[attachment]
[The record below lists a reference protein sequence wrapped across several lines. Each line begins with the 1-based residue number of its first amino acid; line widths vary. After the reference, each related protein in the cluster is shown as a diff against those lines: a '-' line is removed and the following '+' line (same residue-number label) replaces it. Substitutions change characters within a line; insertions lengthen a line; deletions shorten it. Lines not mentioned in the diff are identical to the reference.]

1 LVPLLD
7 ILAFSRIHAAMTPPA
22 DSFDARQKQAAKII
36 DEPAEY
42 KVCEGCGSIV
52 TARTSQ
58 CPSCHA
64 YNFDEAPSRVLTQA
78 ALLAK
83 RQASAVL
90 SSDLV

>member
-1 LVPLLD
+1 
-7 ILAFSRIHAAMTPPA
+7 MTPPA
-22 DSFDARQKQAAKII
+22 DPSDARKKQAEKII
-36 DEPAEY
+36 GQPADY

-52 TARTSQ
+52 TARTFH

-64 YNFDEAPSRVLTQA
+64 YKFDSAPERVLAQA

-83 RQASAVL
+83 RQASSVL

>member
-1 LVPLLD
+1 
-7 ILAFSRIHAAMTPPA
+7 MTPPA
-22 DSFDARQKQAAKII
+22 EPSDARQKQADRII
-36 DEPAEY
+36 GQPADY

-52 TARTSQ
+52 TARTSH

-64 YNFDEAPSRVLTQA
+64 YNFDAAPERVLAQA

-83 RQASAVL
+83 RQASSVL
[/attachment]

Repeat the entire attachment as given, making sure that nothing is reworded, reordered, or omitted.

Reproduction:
[The record below lists a reference protein sequence wrapped across several lines. Each line begins with the 1-based residue number of its first amino acid; line widths vary. After the reference, each related protein in the cluster is shown as a diff against those lines: a '-' line is removed and the following '+' line (same residue-number label) replaces it. Substitutions change characters within a line; insertions lengthen a line; deletions shorten it. Lines not mentioned in the diff are identical to the reference.]

1 LVPLLD
7 ILAFSRIHAAMTPPA
22 DSFDARQKQAAKII
36 DEPAEY
42 KVCEGCGSIV
52 TARTSQ
58 CPSCHA
64 YNFDEAPSRVLTQA
78 ALLAK
83 RQASAVL
90 SSDLV

>member
-1 LVPLLD
+1 
-7 ILAFSRIHAAMTPPA
+7 MTPPA
-22 DSFDARQKQAAKII
+22 DPSDARKKQAEKII
-36 DEPAEY
+36 GQPADY

-52 TARTSQ
+52 TARTFH

-64 YNFDEAPSRVLTQA
+64 YKFDSAPERVLAQA

-83 RQASAVL
+83 RQASSVL

>member
-1 LVPLLD
+1 
-7 ILAFSRIHAAMTPPA
+7 MTPPA
-22 DSFDARQKQAAKII
+22 EPSDARQKQADRII
-36 DEPAEY
+36 GQPADY

-52 TARTSQ
+52 TARTSH

-64 YNFDEAPSRVLTQA
+64 YNFDAAPERVLAQA

-83 RQASAVL
+83 RQASSVL